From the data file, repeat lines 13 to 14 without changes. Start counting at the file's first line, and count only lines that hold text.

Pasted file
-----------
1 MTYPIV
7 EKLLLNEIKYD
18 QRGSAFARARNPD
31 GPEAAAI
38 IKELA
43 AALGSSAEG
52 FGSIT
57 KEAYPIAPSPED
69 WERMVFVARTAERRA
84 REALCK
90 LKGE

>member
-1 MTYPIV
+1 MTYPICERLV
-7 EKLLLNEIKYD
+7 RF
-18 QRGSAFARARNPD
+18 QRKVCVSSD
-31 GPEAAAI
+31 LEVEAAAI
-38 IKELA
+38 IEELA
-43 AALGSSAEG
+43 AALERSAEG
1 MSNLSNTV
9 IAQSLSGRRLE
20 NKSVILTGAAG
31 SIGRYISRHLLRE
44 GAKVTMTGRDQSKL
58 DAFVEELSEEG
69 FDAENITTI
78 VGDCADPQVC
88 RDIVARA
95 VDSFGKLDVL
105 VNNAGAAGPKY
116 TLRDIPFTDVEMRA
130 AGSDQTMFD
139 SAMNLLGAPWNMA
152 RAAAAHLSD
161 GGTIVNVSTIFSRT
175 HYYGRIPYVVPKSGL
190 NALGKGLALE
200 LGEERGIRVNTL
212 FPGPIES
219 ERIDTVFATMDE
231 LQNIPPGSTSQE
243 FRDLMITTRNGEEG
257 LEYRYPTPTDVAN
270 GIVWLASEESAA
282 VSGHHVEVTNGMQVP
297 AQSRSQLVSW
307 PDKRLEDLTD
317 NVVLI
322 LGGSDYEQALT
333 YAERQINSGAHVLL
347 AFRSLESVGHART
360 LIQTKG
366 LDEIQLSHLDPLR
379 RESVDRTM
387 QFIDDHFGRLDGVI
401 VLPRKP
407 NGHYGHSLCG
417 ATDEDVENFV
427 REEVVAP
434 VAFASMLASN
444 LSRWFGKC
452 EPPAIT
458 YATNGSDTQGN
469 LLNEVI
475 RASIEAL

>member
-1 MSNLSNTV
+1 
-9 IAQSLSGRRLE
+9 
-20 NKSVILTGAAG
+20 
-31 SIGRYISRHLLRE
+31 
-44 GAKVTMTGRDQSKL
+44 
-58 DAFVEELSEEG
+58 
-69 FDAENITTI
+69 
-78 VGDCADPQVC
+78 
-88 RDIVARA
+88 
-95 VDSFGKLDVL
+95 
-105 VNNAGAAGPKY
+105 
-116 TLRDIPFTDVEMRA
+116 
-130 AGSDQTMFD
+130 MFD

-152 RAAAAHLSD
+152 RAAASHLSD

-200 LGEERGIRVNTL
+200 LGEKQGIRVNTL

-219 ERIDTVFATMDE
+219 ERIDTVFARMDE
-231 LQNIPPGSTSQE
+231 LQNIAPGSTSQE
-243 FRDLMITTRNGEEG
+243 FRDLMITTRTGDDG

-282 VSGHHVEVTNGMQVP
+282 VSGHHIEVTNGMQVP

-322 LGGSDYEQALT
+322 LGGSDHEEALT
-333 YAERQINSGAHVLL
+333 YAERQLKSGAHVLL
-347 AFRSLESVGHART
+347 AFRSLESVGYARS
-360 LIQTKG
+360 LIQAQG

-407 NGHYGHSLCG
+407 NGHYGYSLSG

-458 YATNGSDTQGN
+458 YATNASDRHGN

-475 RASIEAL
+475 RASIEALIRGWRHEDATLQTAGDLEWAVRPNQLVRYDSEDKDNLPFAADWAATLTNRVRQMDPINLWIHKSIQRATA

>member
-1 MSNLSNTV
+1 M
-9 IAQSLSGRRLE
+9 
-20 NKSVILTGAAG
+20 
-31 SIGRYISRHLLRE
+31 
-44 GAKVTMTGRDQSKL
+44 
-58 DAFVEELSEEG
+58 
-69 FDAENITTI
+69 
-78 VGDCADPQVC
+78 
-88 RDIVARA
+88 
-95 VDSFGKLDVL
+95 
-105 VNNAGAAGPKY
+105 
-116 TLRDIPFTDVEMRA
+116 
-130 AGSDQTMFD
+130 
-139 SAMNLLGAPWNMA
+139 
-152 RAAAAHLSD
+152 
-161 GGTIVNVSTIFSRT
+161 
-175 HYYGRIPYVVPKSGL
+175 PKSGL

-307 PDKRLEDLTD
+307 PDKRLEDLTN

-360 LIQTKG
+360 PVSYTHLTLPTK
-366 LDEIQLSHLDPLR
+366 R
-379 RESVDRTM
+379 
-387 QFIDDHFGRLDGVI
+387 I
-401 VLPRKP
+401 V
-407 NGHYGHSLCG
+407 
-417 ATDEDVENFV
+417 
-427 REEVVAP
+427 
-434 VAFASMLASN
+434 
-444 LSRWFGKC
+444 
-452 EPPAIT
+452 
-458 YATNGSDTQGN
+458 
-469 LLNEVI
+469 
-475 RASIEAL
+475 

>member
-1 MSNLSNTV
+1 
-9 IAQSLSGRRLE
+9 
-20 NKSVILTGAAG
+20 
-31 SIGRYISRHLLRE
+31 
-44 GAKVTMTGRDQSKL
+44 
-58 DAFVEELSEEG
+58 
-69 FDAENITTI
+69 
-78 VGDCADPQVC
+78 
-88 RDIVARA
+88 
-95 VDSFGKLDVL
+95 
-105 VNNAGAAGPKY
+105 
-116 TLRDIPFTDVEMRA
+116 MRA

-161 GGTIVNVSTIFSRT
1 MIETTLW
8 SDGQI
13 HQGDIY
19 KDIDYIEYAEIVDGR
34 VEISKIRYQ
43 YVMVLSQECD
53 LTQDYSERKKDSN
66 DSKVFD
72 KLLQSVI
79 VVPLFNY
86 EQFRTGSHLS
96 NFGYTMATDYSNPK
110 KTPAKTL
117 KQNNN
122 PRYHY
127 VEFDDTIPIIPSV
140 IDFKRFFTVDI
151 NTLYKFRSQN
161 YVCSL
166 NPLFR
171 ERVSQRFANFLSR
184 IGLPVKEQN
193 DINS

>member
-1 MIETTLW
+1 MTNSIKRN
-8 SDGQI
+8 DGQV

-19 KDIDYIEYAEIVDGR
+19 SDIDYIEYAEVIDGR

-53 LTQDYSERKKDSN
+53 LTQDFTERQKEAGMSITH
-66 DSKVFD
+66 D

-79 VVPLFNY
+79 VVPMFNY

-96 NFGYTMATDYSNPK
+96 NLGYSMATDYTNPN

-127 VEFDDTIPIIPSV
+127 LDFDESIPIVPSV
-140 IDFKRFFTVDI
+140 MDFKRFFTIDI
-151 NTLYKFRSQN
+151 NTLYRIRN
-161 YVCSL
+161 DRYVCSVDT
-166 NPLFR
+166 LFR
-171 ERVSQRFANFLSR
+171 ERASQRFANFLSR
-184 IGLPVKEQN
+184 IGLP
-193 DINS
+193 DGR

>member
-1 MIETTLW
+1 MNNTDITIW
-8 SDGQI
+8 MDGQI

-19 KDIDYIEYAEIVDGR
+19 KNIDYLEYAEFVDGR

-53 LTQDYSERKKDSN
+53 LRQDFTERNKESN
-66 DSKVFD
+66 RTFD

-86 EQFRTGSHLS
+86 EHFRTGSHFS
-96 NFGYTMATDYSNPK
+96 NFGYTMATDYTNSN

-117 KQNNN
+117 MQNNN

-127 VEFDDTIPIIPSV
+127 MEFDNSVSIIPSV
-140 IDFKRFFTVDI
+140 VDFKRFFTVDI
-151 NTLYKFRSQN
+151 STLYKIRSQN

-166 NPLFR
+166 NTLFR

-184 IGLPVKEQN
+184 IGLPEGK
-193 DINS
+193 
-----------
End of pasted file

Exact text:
-1 MTYPIV
+1 MTYPICERLV